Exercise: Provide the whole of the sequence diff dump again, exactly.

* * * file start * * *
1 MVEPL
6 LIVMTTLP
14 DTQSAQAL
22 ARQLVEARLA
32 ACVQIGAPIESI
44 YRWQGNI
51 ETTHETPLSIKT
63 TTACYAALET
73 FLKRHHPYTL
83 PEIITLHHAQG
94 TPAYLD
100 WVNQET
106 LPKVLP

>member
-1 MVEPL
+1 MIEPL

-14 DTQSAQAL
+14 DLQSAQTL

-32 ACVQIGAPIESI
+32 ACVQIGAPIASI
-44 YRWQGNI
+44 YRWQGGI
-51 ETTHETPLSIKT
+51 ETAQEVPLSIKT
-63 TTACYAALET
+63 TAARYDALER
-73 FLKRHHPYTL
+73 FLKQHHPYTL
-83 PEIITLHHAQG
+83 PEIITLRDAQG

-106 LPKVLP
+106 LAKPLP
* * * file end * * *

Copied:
1 MVEPL
6 LIVMTTLP
14 DTQSAQAL
22 ARQLVEARLA
32 ACVQIGAPIESI
44 YRWQGNI
51 ETTHETPLSIKT
63 TTACYAALET
73 FLKRHHPYTL
83 PEIITLHHAQG
94 TPAYLD
100 WVNQET
106 LPKVLP

>member
-1 MVEPL
+1 MIEPL

-14 DTQSAQAL
+14 DLQSAQTL

-32 ACVQIGAPIESI
+32 ACVQIGAPIASI
-44 YRWQGNI
+44 YRWQGGI
-51 ETTHETPLSIKT
+51 ETAQEVPLSIKT
-63 TTACYAALET
+63 TAARYDALER
-73 FLKRHHPYTL
+73 FLKQHHPYTL
-83 PEIITLHHAQG
+83 PEIITLRDAQG

-106 LPKVLP
+106 LAKPLP